“My dear man, abstract expressionism has been around so long that it…”

“That it gets imitated too much. You’ve got some color sense. You go too far in setting up weird composition. But that doesn’t mean you are setting problems or trying to solve them. It’s glib stuff, Heidi. It hasn’t got any bones. It hasn’t got any symbol values, any underlying feeling of weight or inevitability. It’s just sort of shock-pretty, and you certainly get some satisfaction out of doing it, but just don’t start taking it or yourself too seriously.”

Fury drained the color out of her face. She went striding away, whirled so quickly she slopped some of her sherry onto the living-room rug. “Just who the hell are you? My work sells! I’ve been in damned good juried shows. I’ve had some fantastic reviews.”

“I’m just a guy who buys a painting once in a while.”

“Then what could you possibly know about it? You jackasses learn a couple of stock words and voila! You’re a critic yet.”

“There’s nothing wrong with decoration, Heidi.”

“You will call me Mrs. Trumbill if you don’t mind.”

“I mind, Heidi. Your stuff will melt right into the wall after a week. Nobody will see it. That’s no disgrace. It’s decorative, but it ain’t art.”

“Get out of here!”

“You can call me Trav, or Travis.” There was a piece of paper on a table beside a lamp. I saw a pencil on the coffee table. I took the blank paper over and put it beside the pencil. “Just make me a sketch of that lamp and the window beyond it, girl, and I’ll go quietly.”

“Oh, you mean draw you a cow that looks like a cow?” she said with a poisonous and knowing smile.

“Go ahead. Funny, but everybody I can think of right off the top of the head could sure God draw a fat realistic cow if they ever happened to want to. Hans Hoffman, Kline, Marca-Relli, Guston, Solomon, Rivers, Picasso, Kandinsky, Motherwell, Pollock. And you know it, baby. If you can’t stand the heat, stay out of the kitchen. You dabblers bug me. You want the applause without all the thousands of hours of labor learning how to draw, how to make brush strokes, learning all the things that give painting some bite and bones even when you don’t use any part of it. Go ahead, draw the lamp. Quick sketch. Prove I’m a jackass.”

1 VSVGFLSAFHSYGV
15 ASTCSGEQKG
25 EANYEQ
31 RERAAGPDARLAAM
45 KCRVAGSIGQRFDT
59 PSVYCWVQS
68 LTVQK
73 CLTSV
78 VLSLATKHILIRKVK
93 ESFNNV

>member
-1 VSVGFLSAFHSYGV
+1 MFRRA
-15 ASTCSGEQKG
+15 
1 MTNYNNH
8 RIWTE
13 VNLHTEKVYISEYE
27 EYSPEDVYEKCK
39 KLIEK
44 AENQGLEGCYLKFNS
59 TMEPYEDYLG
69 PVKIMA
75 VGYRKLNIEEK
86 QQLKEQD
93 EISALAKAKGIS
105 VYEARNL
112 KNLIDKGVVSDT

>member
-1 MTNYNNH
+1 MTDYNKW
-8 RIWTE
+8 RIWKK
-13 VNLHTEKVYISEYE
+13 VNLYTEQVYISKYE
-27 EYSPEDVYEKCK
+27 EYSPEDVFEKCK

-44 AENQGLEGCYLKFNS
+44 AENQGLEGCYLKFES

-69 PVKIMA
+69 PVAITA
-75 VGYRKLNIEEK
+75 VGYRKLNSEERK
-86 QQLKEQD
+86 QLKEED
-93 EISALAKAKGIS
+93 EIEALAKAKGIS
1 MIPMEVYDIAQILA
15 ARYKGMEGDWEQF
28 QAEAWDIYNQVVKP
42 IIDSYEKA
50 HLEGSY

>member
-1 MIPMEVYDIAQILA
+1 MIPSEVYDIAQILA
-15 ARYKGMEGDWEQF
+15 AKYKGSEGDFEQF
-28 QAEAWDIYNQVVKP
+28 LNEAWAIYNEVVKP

Where on earth could Travis have picked up this more than passing understanding of mid-century art and the journey of the artist? Could it have been around the dinner table with Mrs. MacDonald?

Dorothy MacDonald graduated from the School of Fine Arts at Syracuse University in 1931. That fall, she began teaching art and French at the nearby Cazenovia Seminary. Cazenovia had been founded by members of the Methodist Episcopal Church, but was an academic, not a religious, institution and is now known as Cazenovia College. Dorothy could certainly have instructed McGee in the elements of fine art.

But so could some of JDM’s neighbors. In the autobiographical The House Guests (1964), JDM mentions Syd Solomon lives 10 minutes from his home on Point Crisp in Sarasota. McGee’s love interest Dana Holtzer, in The Quick Red Fox (1964), happens to admire a painting by Syd hanging in the lounge of the Busted Flush. Travis may have been buying direct from the artist.

Click here to watch a fascinating short video about Syd and his work. It might give you a sense of the milieu JDM and Dorothy inhabited in Sarasota; and an insight into McGee’s tastes in the visual arts.